In Life, Fish and Mangroves, Melissa Marschke explores the potential of resource governance, offering a case study of resource-dependent village life. Following six households and one village-based institution in coastal Cambodia over a twelve-year period, Marschke reveals the opportunities and constraints facing villagers and illustrates why local resource management practices remain delicate, even with a sustained effort. She highlights how government and business interests in community-based management and resource exploitation combine to produce a complex, highly uncertain dynamic. With this instructive study, she demonstrates that in spite of a significant effort, spanning many years and engaging many players, resource governance remains fragile and coastal livelihoods in Cambodia remain precarious.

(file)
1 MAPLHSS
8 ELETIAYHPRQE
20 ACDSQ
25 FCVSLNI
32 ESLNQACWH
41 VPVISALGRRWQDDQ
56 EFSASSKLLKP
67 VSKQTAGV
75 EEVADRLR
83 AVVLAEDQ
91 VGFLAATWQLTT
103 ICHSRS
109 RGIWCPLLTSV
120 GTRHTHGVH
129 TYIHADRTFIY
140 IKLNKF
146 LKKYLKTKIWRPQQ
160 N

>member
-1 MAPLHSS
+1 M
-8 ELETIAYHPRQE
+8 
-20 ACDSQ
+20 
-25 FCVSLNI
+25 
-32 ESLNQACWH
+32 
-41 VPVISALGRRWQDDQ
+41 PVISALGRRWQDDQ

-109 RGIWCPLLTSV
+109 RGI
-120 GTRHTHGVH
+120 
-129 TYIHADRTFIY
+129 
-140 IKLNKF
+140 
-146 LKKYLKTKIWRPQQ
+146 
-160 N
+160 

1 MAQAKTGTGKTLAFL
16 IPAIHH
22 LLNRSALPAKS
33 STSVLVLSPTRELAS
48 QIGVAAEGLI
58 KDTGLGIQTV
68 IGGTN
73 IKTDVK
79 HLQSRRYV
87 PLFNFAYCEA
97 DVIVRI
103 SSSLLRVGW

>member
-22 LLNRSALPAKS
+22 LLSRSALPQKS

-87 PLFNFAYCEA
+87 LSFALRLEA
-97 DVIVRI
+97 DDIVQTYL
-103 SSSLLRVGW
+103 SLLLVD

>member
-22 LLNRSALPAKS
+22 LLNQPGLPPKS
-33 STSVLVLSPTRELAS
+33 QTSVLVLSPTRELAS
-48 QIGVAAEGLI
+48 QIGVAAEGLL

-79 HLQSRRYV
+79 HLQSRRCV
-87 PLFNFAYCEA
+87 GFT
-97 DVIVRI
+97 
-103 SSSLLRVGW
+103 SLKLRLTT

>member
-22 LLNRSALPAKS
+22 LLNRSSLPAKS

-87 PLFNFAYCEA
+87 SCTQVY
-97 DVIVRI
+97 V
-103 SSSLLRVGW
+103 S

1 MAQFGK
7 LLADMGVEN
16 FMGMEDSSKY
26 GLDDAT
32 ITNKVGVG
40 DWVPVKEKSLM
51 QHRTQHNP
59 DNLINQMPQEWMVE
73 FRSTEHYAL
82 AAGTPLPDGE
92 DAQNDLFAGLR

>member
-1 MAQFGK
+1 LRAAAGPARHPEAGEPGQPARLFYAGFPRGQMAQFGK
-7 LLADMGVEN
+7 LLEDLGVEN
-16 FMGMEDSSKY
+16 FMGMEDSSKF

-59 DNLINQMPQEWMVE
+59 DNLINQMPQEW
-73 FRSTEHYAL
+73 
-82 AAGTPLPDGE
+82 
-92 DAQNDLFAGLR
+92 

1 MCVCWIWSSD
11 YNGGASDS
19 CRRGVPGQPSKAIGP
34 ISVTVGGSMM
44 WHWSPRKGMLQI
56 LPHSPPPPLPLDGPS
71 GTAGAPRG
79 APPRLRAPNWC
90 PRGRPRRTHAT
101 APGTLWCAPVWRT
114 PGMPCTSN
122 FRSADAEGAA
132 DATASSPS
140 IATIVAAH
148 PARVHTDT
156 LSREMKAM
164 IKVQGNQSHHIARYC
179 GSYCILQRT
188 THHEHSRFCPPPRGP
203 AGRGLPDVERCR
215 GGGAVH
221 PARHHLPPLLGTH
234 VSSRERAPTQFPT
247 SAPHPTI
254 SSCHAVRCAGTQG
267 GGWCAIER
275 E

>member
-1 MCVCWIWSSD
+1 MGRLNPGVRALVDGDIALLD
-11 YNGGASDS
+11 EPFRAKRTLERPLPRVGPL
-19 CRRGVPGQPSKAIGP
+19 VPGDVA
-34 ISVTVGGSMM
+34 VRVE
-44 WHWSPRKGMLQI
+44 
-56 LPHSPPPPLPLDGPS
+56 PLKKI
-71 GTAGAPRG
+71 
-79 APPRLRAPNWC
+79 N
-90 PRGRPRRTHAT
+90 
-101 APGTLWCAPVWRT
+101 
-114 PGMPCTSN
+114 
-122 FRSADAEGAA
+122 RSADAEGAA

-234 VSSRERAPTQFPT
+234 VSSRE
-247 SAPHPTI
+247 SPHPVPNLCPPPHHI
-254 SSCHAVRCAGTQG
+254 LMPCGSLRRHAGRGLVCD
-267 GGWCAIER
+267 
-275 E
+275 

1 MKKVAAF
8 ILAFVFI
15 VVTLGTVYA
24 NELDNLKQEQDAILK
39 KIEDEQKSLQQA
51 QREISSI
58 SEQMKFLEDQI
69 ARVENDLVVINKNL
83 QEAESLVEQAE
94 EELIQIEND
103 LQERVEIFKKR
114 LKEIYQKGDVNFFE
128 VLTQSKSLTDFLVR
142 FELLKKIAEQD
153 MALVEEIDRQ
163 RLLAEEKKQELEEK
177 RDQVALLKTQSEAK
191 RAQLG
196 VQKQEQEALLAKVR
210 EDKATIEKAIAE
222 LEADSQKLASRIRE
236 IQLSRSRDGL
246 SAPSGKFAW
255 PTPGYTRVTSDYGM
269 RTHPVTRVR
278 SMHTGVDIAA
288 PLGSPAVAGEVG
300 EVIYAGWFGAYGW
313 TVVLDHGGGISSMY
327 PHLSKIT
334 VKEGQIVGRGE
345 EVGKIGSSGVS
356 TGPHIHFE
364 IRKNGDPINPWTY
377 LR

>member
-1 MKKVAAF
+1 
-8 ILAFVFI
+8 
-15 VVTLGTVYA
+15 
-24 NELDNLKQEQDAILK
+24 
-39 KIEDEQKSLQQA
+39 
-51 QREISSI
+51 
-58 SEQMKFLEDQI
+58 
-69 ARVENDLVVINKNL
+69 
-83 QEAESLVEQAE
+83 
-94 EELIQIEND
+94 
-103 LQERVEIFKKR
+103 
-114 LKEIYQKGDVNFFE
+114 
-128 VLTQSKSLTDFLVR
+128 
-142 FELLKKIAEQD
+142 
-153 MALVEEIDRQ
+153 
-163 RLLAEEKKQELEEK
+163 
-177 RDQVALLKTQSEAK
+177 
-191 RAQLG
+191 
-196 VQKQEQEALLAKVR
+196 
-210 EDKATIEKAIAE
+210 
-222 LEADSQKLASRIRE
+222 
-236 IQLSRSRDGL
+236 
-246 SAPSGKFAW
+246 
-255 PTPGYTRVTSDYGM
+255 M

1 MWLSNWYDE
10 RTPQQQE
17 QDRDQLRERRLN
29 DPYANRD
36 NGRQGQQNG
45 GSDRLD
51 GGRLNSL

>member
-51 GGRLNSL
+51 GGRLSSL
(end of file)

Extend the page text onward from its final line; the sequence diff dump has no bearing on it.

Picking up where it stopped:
Melissa Marschke is assistant professor at the School of International Development and Global Studies, University of Ottawa. Her research centres on human-environment relations, with a particular focus on resource governance, livelihoods and social-ecological change. She has been researching fisheries and resource governance issues in Cambodia since 1998.
PrologueIntroductionChapter 1: Desiring local resource governanceChapter 2: Governing a coveted resourceChapter 3: Life in a resource-dependent village, 1998 to 2010Chapter 4: Villagers pursuing local resource governance, 1998 to 2010Chapter 5: Resource governance across administrative unitsChapter 6: Probing the failuresConclusion: Resource governance at the marginsReferencesNotes